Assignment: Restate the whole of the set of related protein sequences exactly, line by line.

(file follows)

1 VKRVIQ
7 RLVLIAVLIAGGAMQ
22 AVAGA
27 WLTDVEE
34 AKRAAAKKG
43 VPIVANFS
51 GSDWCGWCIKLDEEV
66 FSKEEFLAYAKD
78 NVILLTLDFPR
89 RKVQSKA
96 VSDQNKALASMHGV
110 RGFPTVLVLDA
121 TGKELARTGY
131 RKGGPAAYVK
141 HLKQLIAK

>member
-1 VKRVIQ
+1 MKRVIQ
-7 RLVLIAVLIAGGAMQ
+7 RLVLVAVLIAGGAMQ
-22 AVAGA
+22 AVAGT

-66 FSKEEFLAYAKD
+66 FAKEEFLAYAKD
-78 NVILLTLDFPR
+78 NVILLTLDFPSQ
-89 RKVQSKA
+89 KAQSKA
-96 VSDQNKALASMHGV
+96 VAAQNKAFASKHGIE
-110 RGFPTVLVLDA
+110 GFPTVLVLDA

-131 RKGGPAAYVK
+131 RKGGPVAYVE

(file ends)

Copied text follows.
1 VKRVIQ
7 RLVLIAVLIAGGAMQ
22 AVAGA
27 WLTDVEE
34 AKRAAAKKG
43 VPIVANFS
51 GSDWCGWCIKLDEEV
66 FSKEEFLAYAKD
78 NVILLTLDFPR
89 RKVQSKA
96 VSDQNKALASMHGV
110 RGFPTVLVLDA
121 TGKELARTGY
131 RKGGPAAYVK
141 HLKQLIAK

>member
-1 VKRVIQ
+1 MKRVIQ
-7 RLVLIAVLIAGGAMQ
+7 RLVLVAVLIAGGAMQ
-22 AVAGA
+22 AVAGT

-66 FSKEEFLAYAKD
+66 FAKEEFLAYAKD
-78 NVILLTLDFPR
+78 NVILLTLDFPSQ
-89 RKVQSKA
+89 KAQSKA
-96 VSDQNKALASMHGV
+96 VAAQNKAFASKHGIE
-110 RGFPTVLVLDA
+110 GFPTVLVLDA

-131 RKGGPAAYVK
+131 RKGGPVAYVE